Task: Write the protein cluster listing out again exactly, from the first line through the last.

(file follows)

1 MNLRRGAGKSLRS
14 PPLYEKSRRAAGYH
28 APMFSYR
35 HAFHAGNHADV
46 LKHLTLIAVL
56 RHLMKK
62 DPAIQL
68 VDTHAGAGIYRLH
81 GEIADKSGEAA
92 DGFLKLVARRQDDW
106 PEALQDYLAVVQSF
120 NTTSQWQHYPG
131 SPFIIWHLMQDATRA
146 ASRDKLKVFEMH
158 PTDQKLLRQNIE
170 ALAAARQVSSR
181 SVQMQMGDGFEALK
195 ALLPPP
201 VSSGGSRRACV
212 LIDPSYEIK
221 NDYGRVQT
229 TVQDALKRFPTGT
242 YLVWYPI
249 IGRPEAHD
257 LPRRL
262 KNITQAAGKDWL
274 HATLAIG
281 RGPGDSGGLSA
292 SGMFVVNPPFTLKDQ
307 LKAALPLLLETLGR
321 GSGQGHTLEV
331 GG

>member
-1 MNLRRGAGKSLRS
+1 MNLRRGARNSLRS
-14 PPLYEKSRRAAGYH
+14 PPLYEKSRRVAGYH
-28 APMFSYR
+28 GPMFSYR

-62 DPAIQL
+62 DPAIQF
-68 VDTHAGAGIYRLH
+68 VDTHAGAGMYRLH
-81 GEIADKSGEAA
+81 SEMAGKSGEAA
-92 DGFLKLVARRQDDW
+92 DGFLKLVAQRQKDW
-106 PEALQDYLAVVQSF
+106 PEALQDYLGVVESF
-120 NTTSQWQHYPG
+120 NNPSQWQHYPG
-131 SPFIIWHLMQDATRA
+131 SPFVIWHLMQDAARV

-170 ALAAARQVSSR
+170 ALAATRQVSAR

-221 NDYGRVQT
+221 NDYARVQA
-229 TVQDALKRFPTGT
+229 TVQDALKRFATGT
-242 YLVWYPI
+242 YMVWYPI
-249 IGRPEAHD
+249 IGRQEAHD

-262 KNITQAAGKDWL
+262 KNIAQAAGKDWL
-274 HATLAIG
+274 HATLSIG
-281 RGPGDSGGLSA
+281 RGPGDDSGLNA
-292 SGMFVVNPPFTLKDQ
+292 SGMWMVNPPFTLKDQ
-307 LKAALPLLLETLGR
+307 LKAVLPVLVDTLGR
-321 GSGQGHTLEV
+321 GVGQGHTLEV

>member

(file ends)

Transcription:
1 MNLRRGAGKSLRS
14 PPLYEKSRRAAGYH
28 APMFSYR
35 HAFHAGNHADV
46 LKHLTLIAVL
56 RHLMKK
62 DPAIQL
68 VDTHAGAGIYRLH
81 GEIADKSGEAA
92 DGFLKLVARRQDDW
106 PEALQDYLAVVQSF
120 NTTSQWQHYPG
131 SPFIIWHLMQDATRA
146 ASRDKLKVFEMH
158 PTDQKLLRQNIE
170 ALAAARQVSSR
181 SVQMQMGDGFEALK
195 ALLPPP
201 VSSGGSRRACV
212 LIDPSYEIK
221 NDYGRVQT
229 TVQDALKRFPTGT
242 YLVWYPI
249 IGRPEAHD
257 LPRRL
262 KNITQAAGKDWL
274 HATLAIG
281 RGPGDSGGLSA
292 SGMFVVNPPFTLKDQ
307 LKAALPLLLETLGR
321 GSGQGHTLEV
331 GG

>member
-1 MNLRRGAGKSLRS
+1 MNLRRGARNSLRS
-14 PPLYEKSRRAAGYH
+14 PPLYEKSRRVAGYH
-28 APMFSYR
+28 GPMFSYR

-62 DPAIQL
+62 DPAIQF
-68 VDTHAGAGIYRLH
+68 VDTHAGAGMYRLH
-81 GEIADKSGEAA
+81 SEMAGKSGEAA
-92 DGFLKLVARRQDDW
+92 DGFLKLVAQRQKDW
-106 PEALQDYLAVVQSF
+106 PEALQDYLGVVESF
-120 NTTSQWQHYPG
+120 NNPSQWQHYPG
-131 SPFIIWHLMQDATRA
+131 SPFVIWHLMQDAARV

-170 ALAAARQVSSR
+170 ALAATRQVSAR

-221 NDYGRVQT
+221 NDYARVQA
-229 TVQDALKRFPTGT
+229 TVQDALKRFATGT
-242 YLVWYPI
+242 YMVWYPI
-249 IGRPEAHD
+249 IGRQEAHD

-262 KNITQAAGKDWL
+262 KNIAQAAGKDWL
-274 HATLAIG
+274 HATLSIG
-281 RGPGDSGGLSA
+281 RGPGDDSGLNA
-292 SGMFVVNPPFTLKDQ
+292 SGMWMVNPPFTLKDQ
-307 LKAALPLLLETLGR
+307 LKAVLPVLVDTLGR
-321 GSGQGHTLEV
+321 GVGQGHTLEV

>member